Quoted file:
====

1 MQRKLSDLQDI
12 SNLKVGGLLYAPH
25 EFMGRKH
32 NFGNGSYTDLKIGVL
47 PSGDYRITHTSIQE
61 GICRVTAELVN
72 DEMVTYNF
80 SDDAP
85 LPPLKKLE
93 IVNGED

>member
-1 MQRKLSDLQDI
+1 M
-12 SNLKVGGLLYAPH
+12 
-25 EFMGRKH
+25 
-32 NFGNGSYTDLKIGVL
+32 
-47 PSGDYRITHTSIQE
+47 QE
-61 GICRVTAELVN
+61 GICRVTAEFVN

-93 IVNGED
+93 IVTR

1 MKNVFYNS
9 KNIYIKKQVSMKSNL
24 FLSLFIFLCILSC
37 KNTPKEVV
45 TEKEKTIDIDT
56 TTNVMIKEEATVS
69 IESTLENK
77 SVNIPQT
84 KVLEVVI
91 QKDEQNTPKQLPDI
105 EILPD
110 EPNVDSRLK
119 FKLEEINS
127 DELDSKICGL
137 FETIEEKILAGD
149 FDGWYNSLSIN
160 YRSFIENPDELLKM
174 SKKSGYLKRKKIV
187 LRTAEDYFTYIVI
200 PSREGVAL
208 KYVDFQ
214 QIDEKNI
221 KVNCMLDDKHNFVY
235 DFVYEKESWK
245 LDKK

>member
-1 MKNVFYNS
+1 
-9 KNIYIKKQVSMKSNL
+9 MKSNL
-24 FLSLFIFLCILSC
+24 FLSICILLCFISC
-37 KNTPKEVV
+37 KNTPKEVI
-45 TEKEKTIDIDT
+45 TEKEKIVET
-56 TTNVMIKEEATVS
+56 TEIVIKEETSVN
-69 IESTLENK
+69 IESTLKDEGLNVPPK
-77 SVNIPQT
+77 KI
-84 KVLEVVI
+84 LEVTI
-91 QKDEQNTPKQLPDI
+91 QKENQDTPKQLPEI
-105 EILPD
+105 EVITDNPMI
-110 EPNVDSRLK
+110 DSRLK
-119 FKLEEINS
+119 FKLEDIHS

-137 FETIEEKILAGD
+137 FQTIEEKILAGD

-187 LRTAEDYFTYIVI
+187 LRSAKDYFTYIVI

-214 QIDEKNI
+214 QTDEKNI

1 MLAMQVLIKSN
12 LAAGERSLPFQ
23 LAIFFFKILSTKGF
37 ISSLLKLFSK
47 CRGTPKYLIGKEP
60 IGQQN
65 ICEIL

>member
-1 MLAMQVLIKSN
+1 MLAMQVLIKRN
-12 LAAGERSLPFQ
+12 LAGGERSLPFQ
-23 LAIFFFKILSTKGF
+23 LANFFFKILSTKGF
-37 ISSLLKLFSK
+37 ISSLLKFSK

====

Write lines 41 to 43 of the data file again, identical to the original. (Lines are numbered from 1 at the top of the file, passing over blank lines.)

149 FDGWYNSLSIN
160 YRSFIENPDELLKM
174 SKKSGYLKRKKIV